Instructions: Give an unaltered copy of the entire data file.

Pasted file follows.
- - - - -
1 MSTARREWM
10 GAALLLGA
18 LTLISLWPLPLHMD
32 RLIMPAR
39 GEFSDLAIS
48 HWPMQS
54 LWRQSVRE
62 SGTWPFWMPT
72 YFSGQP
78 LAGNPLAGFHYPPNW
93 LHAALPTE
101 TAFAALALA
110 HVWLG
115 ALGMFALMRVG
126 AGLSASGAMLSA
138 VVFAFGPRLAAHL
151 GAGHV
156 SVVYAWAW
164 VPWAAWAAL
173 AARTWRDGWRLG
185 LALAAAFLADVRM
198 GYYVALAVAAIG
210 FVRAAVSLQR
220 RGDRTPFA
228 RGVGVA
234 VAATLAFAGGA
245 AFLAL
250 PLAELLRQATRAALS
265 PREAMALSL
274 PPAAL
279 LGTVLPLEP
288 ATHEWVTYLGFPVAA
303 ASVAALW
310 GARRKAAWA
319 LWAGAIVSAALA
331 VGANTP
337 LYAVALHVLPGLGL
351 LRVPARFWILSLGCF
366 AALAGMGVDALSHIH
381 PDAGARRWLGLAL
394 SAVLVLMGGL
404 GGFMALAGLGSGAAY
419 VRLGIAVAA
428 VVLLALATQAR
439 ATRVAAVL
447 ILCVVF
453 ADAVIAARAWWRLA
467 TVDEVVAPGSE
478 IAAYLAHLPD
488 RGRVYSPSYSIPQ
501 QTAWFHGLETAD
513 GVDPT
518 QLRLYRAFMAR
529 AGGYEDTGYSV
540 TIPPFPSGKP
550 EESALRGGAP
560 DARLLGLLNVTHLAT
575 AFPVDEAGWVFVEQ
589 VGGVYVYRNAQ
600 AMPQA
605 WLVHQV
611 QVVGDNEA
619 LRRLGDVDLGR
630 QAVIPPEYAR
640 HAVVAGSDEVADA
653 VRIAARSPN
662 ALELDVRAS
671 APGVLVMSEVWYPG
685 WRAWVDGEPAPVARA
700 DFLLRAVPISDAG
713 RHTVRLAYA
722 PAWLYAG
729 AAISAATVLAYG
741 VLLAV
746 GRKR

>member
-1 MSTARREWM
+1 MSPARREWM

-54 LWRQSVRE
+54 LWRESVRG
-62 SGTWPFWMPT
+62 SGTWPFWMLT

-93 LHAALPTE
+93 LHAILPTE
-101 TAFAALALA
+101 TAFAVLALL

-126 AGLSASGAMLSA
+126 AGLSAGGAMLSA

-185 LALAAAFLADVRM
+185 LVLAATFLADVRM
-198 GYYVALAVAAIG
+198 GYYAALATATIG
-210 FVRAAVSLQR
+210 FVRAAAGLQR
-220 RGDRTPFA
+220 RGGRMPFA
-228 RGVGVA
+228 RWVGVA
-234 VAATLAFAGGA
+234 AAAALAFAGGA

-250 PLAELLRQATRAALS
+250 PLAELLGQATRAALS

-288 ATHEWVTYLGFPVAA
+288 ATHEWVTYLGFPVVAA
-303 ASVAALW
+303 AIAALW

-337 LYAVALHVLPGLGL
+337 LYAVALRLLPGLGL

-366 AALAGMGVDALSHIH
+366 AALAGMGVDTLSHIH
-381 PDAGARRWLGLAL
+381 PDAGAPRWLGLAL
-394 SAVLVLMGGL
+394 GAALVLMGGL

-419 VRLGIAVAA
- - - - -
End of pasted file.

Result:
1 MSTARREWM
10 GAALLLGA
18 LTLISLWPLPLHMD
32 RLIMPAR
39 GEFSDLAIS
48 HWPMQS
54 LWRQSVRE
62 SGTWPFWMPT
72 YFSGQP
78 LAGNPLAGFHYPPNW
93 LHAALPTE
101 TAFAALALA
110 HVWLG
115 ALGMFALMRVG
126 AGLSASGAMLSA
138 VVFAFGPRLAAHL
151 GAGHV
156 SVVYAWAW
164 VPWAAWAAL
173 AARTWRDGWRLG
185 LALAAAFLADVRM
198 GYYVALAVAAIG
210 FVRAAVSLQR
220 RGDRTPFA
228 RGVGVA
234 VAATLAFAGGA
245 AFLAL
250 PLAELLRQATRAALS
265 PREAMALSL
274 PPAAL
279 LGTVLPLEP
288 ATHEWVTYLGFPVAA
303 ASVAALW
310 GARRKAAWA
319 LWAGAIVSAALA
331 VGANTP
337 LYAVALHVLPGLGL
351 LRVPARFWILSLGCF
366 AALAGMGVDALSHIH
381 PDAGARRWLGLAL
394 SAVLVLMGGL
404 GGFMALAGLGSGAAY
419 VRLGIAVAA
428 VVLLALATQAR
439 ATRVAAVL
447 ILCVVF
453 ADAVIAARAWWRLA
467 TVDEVVAPGSE
478 IAAYLAHLPD
488 RGRVYSPSYSIPQ
501 QTAWFHGLETAD
513 GVDPT
518 QLRLYRAFMAR
529 AGGYEDTGYSV
540 TIPPFPSGKP
550 EESALRGGAP
560 DARLLGLLNVTHLAT
575 AFPVDEAGWVFVEQ
589 VGGVYVYRNAQ
600 AMPQA
605 WLVHQV
611 QVVGDNEA
619 LRRLGDVDLGR
630 QAVIPPEYAR
640 HAVVAGSDEVADA
653 VRIAARSPN
662 ALELDVRAS
671 APGVLVMSEVWYPG
685 WRAWVDGEPAPVARA
700 DFLLRAVPISDAG
713 RHTVRLAYA
722 PAWLYAG
729 AAISAATVLAYG
741 VLLAV
746 GRKR

>member
-1 MSTARREWM
+1 MSPARREWM

-54 LWRQSVRE
+54 LWRESVRG
-62 SGTWPFWMPT
+62 SGTWPFWMLT

-93 LHAALPTE
+93 LHAILPTE
-101 TAFAALALA
+101 TAFAVLALL

-126 AGLSASGAMLSA
+126 AGLSAGGAMLSA

-185 LALAAAFLADVRM
+185 LVLAATFLADVRM
-198 GYYVALAVAAIG
+198 GYYAALATATIG
-210 FVRAAVSLQR
+210 FVRAAAGLQR
-220 RGDRTPFA
+220 RGGRMPFA
-228 RGVGVA
+228 RWVGVA
-234 VAATLAFAGGA
+234 AAAALAFAGGA

-250 PLAELLRQATRAALS
+250 PLAELLGQATRAALS

-288 ATHEWVTYLGFPVAA
+288 ATHEWVTYLGFPVVAA
-303 ASVAALW
+303 AIAALW

-337 LYAVALHVLPGLGL
+337 LYAVALRLLPGLGL

-366 AALAGMGVDALSHIH
+366 AALAGMGVDTLSHIH
-381 PDAGARRWLGLAL
+381 PDAGAPRWLGLAL
-394 SAVLVLMGGL
+394 GAALVLMGGL

-419 VRLGIAVAA